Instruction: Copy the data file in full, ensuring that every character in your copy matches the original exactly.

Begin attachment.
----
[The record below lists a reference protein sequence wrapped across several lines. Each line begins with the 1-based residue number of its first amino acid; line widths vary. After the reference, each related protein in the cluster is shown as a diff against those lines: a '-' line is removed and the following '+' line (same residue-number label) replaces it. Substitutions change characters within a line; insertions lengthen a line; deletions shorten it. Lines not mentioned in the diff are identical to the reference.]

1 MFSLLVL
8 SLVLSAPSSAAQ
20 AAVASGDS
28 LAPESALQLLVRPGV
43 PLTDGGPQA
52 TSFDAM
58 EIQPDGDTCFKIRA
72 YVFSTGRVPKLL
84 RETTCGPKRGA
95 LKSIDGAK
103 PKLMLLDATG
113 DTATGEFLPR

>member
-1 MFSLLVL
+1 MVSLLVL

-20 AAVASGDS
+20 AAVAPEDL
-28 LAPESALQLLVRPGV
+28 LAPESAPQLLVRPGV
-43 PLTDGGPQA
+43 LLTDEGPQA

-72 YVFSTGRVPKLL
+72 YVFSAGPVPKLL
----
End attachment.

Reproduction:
[The record below lists a reference protein sequence wrapped across several lines. Each line begins with the 1-based residue number of its first amino acid; line widths vary. After the reference, each related protein in the cluster is shown as a diff against those lines: a '-' line is removed and the following '+' line (same residue-number label) replaces it. Substitutions change characters within a line; insertions lengthen a line; deletions shorten it. Lines not mentioned in the diff are identical to the reference.]

1 MFSLLVL
8 SLVLSAPSSAAQ
20 AAVASGDS
28 LAPESALQLLVRPGV
43 PLTDGGPQA
52 TSFDAM
58 EIQPDGDTCFKIRA
72 YVFSTGRVPKLL
84 RETTCGPKRGA
95 LKSIDGAK
103 PKLMLLDATG
113 DTATGEFLPR

>member
-1 MFSLLVL
+1 MVSLLVL

-20 AAVASGDS
+20 AAVAPEDL
-28 LAPESALQLLVRPGV
+28 LAPESAPQLLVRPGV
-43 PLTDGGPQA
+43 LLTDEGPQA

-72 YVFSTGRVPKLL
+72 YVFSAGPVPKLL